Not every introduction turns into a stream of profitable new clients yet it’s great when they do. Sometimes, things go wrong and the “connector” might get caught in the crossfire. This post highlights a real life business networking example, includes guidance on how to avoid the ricochets plus a top tip to help you recover if it ever happens to you.
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Why do some networkers fail to build profitable relationships?
One obvious reason is personality clashes yet it’s often a small detail that leads to the initial argument. In this case a project manager required the services of a specialist in order for him to complete a large contract he had been awarded. The expert that he usually relied on had taken an unexpected holiday and he thought I might know someone who could help. Sure enough, this particular skill is in a supposedly competitive market yet it wasn’t too difficult to figure out who exactly who could deliver.
The introduction was made yet two weeks later cracks started to appear in this fledgling relationship. There had been a difference of opinion regarding work that had already been undertaken. When one party thought they had completed the work they were asked to return and finish it. Then an invoice for the “extra” work was produced. A discussion that should have started days earlier ensued. The discussion should have started when the first glitch occurred. Regrettably, it didn’t.
Where can you find a networking “tin-hat”?
When someone starts to ask “how well do you know Mrs X?” my complaint radar starts spinning. I’m never panicked or fearful that my reputation is on the line because of the way I make introductions. Yet I know that people often are. I have met people that are overly concerned about what could go wrong. This may be because they have not worked out how to manage the risk. This paralysis means they rarely connect people and build relatively few mutually beneficial relationships whilst their competition clean up.
I recommend the “Switzerland position” which is entirely neutral and it is a position you can take with one simple sentence shared with both parties. Yet it must be said with a smile on your face or a smiley in your message. Are you ready for a bit of Swiss?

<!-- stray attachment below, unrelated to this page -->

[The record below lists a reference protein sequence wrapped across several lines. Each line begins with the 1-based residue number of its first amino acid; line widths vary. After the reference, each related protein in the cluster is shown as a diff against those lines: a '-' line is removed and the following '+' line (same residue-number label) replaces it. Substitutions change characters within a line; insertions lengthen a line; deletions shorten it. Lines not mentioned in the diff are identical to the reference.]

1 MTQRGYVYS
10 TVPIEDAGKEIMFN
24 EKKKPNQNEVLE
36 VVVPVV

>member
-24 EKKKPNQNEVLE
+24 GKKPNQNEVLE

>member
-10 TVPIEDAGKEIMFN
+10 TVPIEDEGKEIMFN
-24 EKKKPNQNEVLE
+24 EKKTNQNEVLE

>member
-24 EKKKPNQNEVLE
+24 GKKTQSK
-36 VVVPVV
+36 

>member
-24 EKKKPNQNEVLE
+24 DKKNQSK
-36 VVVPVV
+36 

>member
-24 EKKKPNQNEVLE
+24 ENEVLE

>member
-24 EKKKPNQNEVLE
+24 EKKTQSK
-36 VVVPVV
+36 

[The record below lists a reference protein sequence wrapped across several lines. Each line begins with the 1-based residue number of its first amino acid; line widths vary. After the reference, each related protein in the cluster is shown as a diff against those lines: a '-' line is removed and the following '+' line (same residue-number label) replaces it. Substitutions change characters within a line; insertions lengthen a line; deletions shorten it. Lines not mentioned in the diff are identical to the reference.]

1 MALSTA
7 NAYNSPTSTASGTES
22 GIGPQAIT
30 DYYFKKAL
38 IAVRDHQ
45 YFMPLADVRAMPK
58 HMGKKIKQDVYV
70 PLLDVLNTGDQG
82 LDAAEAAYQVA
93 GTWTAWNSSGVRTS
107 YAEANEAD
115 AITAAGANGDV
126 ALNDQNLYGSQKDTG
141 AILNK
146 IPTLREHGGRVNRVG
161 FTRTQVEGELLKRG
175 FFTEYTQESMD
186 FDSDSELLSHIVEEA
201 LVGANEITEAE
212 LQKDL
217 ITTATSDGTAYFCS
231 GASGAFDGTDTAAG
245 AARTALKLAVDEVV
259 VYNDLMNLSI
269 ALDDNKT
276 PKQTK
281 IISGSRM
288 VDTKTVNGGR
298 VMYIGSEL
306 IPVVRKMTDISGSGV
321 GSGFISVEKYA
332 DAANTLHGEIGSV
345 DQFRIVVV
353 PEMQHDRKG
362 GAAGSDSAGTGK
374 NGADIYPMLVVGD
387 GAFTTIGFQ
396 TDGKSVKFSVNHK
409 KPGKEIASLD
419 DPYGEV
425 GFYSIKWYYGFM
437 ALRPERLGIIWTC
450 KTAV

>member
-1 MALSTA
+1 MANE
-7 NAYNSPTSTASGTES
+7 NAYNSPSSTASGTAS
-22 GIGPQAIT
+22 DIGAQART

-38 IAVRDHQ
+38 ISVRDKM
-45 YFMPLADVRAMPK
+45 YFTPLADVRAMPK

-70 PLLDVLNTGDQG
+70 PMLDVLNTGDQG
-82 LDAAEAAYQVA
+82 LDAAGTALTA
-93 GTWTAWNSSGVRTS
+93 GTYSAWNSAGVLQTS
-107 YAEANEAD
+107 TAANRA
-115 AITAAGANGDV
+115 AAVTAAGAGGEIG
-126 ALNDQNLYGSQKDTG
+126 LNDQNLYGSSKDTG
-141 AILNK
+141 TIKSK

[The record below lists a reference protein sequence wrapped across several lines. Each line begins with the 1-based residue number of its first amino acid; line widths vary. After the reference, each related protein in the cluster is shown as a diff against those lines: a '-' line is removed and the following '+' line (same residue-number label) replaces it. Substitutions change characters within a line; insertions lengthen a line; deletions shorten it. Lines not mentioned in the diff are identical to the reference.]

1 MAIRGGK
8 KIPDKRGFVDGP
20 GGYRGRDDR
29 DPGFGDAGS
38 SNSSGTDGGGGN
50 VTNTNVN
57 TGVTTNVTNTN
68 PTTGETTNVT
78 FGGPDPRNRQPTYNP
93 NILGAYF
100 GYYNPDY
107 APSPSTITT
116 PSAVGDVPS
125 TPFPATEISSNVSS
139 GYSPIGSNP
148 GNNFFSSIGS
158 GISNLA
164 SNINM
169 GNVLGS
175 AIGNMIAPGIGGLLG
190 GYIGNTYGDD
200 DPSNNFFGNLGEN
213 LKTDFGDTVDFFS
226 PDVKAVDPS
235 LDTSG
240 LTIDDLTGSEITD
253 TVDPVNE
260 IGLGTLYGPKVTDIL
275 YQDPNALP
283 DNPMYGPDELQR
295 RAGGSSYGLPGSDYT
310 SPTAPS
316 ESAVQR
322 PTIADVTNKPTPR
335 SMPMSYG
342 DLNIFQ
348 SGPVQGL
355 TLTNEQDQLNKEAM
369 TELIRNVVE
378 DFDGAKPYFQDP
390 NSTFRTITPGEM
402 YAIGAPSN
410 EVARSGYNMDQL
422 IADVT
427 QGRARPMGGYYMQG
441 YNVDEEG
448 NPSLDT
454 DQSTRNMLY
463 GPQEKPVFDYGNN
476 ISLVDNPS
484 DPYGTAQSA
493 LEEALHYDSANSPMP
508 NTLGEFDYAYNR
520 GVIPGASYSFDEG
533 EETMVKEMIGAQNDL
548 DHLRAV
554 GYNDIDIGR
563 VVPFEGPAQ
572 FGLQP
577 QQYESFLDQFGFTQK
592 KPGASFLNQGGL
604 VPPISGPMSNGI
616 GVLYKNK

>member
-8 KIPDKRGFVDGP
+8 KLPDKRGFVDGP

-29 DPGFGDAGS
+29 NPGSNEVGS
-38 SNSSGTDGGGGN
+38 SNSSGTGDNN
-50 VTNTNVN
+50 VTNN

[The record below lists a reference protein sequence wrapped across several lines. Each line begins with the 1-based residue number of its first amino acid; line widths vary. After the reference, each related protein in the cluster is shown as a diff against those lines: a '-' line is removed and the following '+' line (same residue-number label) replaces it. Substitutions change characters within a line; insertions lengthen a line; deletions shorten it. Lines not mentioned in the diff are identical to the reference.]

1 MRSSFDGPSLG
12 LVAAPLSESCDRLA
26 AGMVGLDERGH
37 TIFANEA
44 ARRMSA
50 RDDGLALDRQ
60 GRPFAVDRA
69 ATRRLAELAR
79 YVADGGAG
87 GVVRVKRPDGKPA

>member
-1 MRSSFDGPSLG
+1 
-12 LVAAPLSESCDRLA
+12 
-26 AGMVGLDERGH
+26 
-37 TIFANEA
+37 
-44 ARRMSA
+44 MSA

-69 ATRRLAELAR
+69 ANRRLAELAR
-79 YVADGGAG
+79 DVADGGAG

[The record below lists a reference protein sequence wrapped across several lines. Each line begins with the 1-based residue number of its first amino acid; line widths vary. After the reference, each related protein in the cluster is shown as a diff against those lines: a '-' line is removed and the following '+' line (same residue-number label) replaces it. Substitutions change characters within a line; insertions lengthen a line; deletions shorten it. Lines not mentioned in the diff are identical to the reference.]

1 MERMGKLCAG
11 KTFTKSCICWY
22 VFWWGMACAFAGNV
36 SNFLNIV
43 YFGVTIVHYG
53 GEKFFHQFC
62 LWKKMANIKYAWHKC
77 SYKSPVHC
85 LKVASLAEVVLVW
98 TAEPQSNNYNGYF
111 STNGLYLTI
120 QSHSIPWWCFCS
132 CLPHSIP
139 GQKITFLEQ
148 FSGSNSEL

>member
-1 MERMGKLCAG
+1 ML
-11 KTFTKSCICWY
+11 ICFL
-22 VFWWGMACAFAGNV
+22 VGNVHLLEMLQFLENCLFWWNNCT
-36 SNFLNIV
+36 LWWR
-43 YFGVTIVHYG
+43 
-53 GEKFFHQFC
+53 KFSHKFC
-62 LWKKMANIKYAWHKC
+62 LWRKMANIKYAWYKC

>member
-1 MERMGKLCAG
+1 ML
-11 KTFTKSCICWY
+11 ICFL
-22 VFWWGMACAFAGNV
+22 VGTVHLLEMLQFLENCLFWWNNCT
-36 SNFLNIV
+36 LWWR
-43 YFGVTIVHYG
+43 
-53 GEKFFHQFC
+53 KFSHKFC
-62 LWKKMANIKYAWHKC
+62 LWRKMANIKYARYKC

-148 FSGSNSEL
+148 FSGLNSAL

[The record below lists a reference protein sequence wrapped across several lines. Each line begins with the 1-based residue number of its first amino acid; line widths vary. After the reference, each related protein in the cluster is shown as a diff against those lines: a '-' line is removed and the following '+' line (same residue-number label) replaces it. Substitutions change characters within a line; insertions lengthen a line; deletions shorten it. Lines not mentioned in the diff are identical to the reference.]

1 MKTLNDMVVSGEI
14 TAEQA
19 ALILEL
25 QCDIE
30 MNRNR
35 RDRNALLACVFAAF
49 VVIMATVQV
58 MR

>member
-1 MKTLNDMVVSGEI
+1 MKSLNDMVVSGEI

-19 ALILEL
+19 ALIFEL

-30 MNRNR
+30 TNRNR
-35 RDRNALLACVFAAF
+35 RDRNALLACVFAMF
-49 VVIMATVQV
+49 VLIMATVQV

“I’m introducing you because I think you can help each other and, as you’re both adults (pause and smile), you’ll probably be able to work out if you can help each other, or not”. You can always refer back to this if the muck starts flying.
What can you do if hostilities commence?
In this example I knew both parties and understood the work that they did. I thought they would work well together and even help each other win contracts in the future. Yet a failure to communicate clearly meant a rift ensued. The first I heard was when one party asked me the “how well” question. If you are ever asked I recommend that pause for thought before you answer honestly and go on to ask if there was any particular reason they needed to know. This gives them the opportunity to make it clear what the real reason for the question is.
Once I understood the details of the issue I apologised – not for the mistake of someone else, I was sorry that it had turned out badly. I then asked if there was any way I could help. My offer was declined, I was just being “warned” about the poor service that had been provided. Within hours I had received a message from the other party who provided a bit more detail – it was two sides of the same coin. I apologised, asked if I could help and the reply confirmed I was just being “warned” about the poor service that had been provided. The irony.
Wrap up: I will find out how this concluded in a week or so and make a judgement as to whether or not I feel comfortable introducing none, both or either of the warring factions. It hinges on their ability to resolve the situation amicably without further muck racking. Feedback is essential when these things happen.
Top Tip: If you don’t feel comfortable making an introduction don’t do it. Trust your instinct. Yet make sure it is your instinct that you listen to rather than an irrational fear of being held culpable for something that is entirely beyond your control. If war ensues and you cannot help either party remember Switzerland and let them know that “you wish you could help yet you’re not in the position to make a difference”.
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